- Arboreal and move through the trees with an acrobatic hand over hand swinging motion called brachiation.
- Most distinguishing characteristic is the enlarged throat sac that is used as a sound box to amplify their loud vocalisations.
- Highly territorial, the male and female mark their territory by singing a duet. They sing in tune with one another and the male often swings through the trees during the song.
- Siamangs move less and more slowly than most gibbon species. This may be because they consume more leaves than other gibbons. As a result of this they also have smaller territories.
- Grooming is one of the most important social activities of a siamang.
Animals — Mammals — Primates — Hylobatidae (gibbons)
Siamangs are a large species of gibbon native to Sumatra and the Malay peninsula. They are in fact the largest gibbons, often twice the size of other species. They are always black, have two toes with a partial membrane and have large ‘gular sacs’ which they use to call loudly. They can be heard up to 2 miles away!
Siamangs are less active than other gibbons, likely because of the high leaf content of their diet. They are very social and tend to be found in family groups, though they often communicate with other family groups. They spend much of their time grooming each other. When fruit is most abundant they are most likely to breed.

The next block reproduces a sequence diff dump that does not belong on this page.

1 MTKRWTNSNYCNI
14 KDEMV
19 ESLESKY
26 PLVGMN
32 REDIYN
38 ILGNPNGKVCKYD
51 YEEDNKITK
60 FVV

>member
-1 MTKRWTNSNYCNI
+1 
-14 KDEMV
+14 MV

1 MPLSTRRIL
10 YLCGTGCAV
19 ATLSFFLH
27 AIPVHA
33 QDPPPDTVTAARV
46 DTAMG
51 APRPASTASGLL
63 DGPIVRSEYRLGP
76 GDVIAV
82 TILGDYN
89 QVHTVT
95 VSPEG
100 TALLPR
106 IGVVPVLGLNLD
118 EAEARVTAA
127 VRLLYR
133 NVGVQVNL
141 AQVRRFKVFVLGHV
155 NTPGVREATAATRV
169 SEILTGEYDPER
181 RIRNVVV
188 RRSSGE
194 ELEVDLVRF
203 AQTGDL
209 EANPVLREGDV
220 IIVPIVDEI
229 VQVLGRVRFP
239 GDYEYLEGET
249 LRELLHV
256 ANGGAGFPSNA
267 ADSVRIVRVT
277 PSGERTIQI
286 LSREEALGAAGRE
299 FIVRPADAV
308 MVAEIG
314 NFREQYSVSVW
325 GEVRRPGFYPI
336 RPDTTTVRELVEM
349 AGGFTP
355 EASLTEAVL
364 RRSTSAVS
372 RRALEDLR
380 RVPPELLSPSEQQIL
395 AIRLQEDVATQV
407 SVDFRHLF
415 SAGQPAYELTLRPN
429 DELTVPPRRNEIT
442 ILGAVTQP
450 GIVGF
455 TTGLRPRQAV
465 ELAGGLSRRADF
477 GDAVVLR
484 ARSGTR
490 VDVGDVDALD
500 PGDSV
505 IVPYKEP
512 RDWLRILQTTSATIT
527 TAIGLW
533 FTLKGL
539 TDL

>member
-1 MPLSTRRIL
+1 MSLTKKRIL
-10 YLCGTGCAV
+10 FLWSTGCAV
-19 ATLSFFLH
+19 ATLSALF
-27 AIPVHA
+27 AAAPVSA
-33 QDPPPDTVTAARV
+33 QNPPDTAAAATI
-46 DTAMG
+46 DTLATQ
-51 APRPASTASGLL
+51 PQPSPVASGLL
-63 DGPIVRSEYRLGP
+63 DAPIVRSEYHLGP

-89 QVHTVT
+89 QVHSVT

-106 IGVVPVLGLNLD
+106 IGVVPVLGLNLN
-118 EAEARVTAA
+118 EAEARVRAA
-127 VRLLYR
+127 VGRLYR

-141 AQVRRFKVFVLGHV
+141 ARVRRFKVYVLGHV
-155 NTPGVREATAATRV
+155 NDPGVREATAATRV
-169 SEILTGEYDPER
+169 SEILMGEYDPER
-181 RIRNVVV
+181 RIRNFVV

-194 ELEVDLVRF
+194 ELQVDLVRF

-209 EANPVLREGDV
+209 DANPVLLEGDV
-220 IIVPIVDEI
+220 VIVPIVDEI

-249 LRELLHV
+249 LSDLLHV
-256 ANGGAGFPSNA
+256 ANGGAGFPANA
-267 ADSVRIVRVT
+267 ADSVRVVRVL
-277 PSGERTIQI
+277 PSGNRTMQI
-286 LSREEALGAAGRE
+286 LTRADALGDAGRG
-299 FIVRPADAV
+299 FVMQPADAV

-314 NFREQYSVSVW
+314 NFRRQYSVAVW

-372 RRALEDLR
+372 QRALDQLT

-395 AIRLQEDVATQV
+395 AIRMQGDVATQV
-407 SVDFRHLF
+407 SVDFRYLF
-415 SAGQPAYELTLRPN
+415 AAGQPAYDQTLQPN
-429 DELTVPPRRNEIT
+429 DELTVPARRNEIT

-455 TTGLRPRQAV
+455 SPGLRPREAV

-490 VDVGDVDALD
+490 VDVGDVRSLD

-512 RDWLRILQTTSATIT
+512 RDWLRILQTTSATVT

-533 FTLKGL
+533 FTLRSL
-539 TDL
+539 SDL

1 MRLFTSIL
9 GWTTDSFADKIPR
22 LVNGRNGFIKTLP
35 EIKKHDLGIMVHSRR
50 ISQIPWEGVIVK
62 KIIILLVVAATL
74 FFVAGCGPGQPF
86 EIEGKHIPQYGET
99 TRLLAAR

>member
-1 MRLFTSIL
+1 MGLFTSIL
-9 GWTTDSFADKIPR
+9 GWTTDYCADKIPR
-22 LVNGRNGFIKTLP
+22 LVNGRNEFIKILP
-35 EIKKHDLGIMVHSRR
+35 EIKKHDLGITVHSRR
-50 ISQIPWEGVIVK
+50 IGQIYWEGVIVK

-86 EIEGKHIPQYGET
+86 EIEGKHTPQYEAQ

They are endangered, being heavily affected by the pet trade. They are also strongly affected by habitat loss which has greatly reduced their numbers. The main reason for this destruction is palm oil plantations.
Habitat: Are found in lowland, hill and dipterocarp forest. They spend most of their time in the mid-upper canopy over 24 metres above the ground.
–Average weight: Male- 11.9kg, female- 10.7kg
–Average arm length: 1.8m
In the wild up to: 25 years
In captivity up to: 40 years
Plant & meat eater. Eat mainly leaves with some fruit, and also insects, bird eggs and small vertebrates.
Distribution: Found throughout the barisan mountains of Sumatra and in the mountains of the malay peninsula.
Conservation: Safari Zoo has taken part in conservation work in Sumatra for the majority of its operation. We manage and are the sole funder of the Sumatran Tiger Trust Conservation Charity (STTCC), which was founded in 2000.
Our conservation in Sumatra currently works within two national parks: Way Kambas Tiger Reserve and Bukiet Tigapuluh National Park. Conservation activities include replanting of forest trees, anti poaching/logging patrols, snare and trap removal, environmental surveys, building of schools, hiring of teaching staff, and paying for medical staff visits.